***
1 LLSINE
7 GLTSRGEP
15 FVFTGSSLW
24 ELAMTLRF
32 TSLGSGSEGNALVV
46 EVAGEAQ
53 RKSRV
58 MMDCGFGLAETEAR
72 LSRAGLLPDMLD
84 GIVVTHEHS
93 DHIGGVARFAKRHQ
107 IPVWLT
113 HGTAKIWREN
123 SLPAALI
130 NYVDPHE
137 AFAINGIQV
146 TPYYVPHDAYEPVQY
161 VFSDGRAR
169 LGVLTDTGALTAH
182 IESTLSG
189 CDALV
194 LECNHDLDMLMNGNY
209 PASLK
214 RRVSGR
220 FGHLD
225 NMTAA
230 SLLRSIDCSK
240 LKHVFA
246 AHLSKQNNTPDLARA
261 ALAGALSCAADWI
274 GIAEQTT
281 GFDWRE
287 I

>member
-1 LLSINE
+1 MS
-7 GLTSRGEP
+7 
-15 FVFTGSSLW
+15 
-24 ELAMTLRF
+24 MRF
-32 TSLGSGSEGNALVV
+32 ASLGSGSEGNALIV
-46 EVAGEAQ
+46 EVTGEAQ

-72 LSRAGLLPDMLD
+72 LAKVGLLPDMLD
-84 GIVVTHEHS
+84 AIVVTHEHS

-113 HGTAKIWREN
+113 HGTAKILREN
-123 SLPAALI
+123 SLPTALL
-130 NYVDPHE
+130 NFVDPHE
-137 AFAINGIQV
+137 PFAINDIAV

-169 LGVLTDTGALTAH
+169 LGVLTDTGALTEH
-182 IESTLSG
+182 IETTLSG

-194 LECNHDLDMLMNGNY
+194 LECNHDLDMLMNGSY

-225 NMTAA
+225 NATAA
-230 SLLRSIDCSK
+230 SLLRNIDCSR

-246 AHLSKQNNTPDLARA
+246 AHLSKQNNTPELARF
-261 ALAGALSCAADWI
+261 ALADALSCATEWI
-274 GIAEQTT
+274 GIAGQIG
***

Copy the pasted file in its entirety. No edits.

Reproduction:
1 LLSINE
7 GLTSRGEP
15 FVFTGSSLW
24 ELAMTLRF
32 TSLGSGSEGNALVV
46 EVAGEAQ
53 RKSRV
58 MMDCGFGLAETEAR
72 LSRAGLLPDMLD
84 GIVVTHEHS
93 DHIGGVARFAKRHQ
107 IPVWLT
113 HGTAKIWREN
123 SLPAALI
130 NYVDPHE
137 AFAINGIQV
146 TPYYVPHDAYEPVQY
161 VFSDGRAR
169 LGVLTDTGALTAH
182 IESTLSG
189 CDALV
194 LECNHDLDMLMNGNY
209 PASLK
214 RRVSGR
220 FGHLD
225 NMTAA
230 SLLRSIDCSK
240 LKHVFA
246 AHLSKQNNTPDLARA
261 ALAGALSCAADWI
274 GIAEQTT
281 GFDWRE
287 I

>member
-1 LLSINE
+1 MS
-7 GLTSRGEP
+7 
-15 FVFTGSSLW
+15 
-24 ELAMTLRF
+24 MRF
-32 TSLGSGSEGNALVV
+32 ASLGSGSEGNALIV
-46 EVAGEAQ
+46 EVTGEAQ

-72 LSRAGLLPDMLD
+72 LAKVGLLPDMLD
-84 GIVVTHEHS
+84 AIVVTHEHS

-113 HGTAKIWREN
+113 HGTAKILREN
-123 SLPAALI
+123 SLPTALL
-130 NYVDPHE
+130 NFVDPHE
-137 AFAINGIQV
+137 PFAINDIAV

-169 LGVLTDTGALTAH
+169 LGVLTDTGALTEH
-182 IESTLSG
+182 IETTLSG

-194 LECNHDLDMLMNGNY
+194 LECNHDLDMLMNGSY

-225 NMTAA
+225 NATAA
-230 SLLRSIDCSK
+230 SLLRNIDCSR

-246 AHLSKQNNTPDLARA
+246 AHLSKQNNTPELARF
-261 ALAGALSCAADWI
+261 ALADALSCATEWI
-274 GIAEQTT
+274 GIAGQIG